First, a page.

Even then I'm willing to admit this cheese is for professionals only

Schabziger and Appenzeller Surchoix are some of my favourite cheeses but I'm certainly not going to limit myself to any region or country for my cheese eating habits so I don't get discussions like french cheese is better than swiss or something like that.

Regarding quality of restaurants, 7 restaurants in Switzerland are awarded with 19 Gault-Milliau points

http://www.help.ch/toplisten.cfm?art=BesteRestaurants

If that's not good enough then I don't know what is. Only two restaurants in the world get 20 points.
I've just had some of this Schabziger on toast and I was expecting something a bit more tangy and special. An English mature Stilton is about 1000 times better.
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  #653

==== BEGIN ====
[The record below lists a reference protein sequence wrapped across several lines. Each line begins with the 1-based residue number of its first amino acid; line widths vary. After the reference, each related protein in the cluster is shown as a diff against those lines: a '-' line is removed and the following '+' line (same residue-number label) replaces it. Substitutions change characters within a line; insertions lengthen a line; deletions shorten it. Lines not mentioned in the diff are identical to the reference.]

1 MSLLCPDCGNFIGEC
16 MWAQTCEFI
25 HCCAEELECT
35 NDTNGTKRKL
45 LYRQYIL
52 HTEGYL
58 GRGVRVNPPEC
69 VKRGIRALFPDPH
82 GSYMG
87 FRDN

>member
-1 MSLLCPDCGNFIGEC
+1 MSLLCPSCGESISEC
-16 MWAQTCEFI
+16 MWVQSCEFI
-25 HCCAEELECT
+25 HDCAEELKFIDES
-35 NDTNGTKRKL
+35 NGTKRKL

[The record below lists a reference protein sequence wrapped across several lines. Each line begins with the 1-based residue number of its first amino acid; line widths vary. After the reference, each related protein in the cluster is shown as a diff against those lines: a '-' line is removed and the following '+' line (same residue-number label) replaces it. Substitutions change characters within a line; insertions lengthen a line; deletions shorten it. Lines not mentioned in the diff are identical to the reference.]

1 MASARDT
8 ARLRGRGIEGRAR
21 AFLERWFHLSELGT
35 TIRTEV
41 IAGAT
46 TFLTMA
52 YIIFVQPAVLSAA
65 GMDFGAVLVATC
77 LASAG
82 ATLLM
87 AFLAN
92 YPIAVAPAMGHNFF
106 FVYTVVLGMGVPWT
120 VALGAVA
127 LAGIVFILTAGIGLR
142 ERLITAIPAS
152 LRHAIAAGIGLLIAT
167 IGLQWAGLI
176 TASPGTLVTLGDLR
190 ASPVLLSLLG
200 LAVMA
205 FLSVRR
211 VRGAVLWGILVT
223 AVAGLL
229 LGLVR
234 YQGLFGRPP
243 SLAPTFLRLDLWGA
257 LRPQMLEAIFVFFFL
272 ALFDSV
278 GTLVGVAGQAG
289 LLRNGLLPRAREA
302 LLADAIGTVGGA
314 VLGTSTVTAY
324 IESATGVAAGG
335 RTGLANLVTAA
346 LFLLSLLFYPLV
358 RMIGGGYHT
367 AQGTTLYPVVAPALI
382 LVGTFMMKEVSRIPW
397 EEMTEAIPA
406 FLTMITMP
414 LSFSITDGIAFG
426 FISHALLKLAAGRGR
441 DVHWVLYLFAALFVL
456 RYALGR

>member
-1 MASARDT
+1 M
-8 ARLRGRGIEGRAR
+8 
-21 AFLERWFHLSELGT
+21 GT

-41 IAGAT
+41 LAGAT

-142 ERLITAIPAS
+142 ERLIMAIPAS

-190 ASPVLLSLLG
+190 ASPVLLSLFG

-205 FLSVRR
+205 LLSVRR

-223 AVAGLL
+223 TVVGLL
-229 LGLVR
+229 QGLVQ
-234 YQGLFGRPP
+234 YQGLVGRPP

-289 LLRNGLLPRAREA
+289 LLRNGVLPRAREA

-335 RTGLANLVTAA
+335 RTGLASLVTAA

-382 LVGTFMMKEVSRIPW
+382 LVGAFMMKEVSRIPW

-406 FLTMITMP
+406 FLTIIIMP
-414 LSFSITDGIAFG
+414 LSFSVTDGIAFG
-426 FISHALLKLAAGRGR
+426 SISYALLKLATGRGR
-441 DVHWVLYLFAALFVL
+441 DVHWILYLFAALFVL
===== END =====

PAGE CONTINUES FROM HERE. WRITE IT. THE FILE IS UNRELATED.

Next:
Old 04.07.2009, 18:45
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Re: Food in Switzerland

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I've just had some of this Schabziger on toast and I was expecting something a bit more tangy and special. An English mature Stilton is about 1000 times better.
Of course it`s english , it must be
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  #654  
Old 05.07.2009, 06:06
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Re: Food in Switzerland

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Of course it`s english , it must be
It IS better because Stilton is a cheese and this Schabziger, whose carton I am looking at at this very moment, is less than a poor reflection of one.